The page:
When mentioning the topic of Japanese food there are probably a few things that immediately come to mind. Ramen, sushi, sashimi, tempura, soba, mochi. However, another Japanese culinary form that has grown in worldwide popularity in recent years is the bento.
For those unfamiliar, bento are essentially portable meals neatly packed into multi-compartment containers, in other words a more organized alternative to the bag lunch, and refers to both the meal in the container and the container itself.
Now, when searching the term bento, one can easily find any number of videos on YouTube, or pictures on Instagram, Pinterest, and other social media sites using colorful ingredients cut and shaped into all kinds of elaborate designs, formed into characters (known as kyaraben or character bento) and detailed arrangements. Not to mention that there are numerous online recipes and even printed cookbooks geared towards parents making school lunches, people trying to lose weight, and any trending diets one can think of from paleo to vegan.
As ubiquitous as bento boxes might have become, these ready-to-eat portable meals have a much deeper culinary history than Pikachu, octopus shaped hotdogs, and weight loss goals.
Although the origin of what would come to be known as the bento isn’t quite clear, the concept dates back centuries in Japan, stringing along a complicated history in its wake.
While there are different origin theories for the term “bento” itself, one popular theory says that it came from a Taiwanese slang wordbiàndāng,meaning convenient, while another says that the 16th century military commander Oda Nobunaga coined the term for the simple meals he had prepared and distrusted en masse for the many people living in his castle.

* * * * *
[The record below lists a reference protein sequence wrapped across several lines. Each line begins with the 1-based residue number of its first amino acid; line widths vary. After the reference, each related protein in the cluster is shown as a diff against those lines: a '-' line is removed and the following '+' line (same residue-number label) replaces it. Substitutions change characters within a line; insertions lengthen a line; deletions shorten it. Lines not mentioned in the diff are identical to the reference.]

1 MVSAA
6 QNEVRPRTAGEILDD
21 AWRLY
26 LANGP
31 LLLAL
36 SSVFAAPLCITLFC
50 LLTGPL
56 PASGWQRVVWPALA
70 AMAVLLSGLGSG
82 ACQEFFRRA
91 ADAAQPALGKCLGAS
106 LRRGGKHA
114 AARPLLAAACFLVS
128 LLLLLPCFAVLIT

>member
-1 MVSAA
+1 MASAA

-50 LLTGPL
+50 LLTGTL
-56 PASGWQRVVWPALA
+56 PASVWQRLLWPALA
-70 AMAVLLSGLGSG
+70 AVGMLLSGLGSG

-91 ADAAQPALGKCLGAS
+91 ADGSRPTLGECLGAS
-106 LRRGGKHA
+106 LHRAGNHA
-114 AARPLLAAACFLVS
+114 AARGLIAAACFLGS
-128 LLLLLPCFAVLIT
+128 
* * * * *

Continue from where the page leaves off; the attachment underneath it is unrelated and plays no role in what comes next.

Wherever the term was derived from, the idea of convenient, balanced meals has always been a core characteristic of bento and that has most definitely survived the test of time.
The earliest iterations of “bento” were probably small bags containing dried meals that people took with them when travelling, working, or hunting in the 5th century all the way up until the 12th and 13th centuries. These most often consisted of dried rice which was eaten as-is or rehydrated with some boiling water.
The boxed form of bento we now know today was most likely derived from the containers used by farmers to carry seeds, inspiring the multiple compartments in which to separate different ingredients and dishes. It was in the late 16th century that these boxes came into fashion among the courtly elite. However, the difference with these first bento was that rather than packing utilitarian lunches in ordinary containers, the elite used carved, lacquered wooden boxes to store food at parties and other gatherings.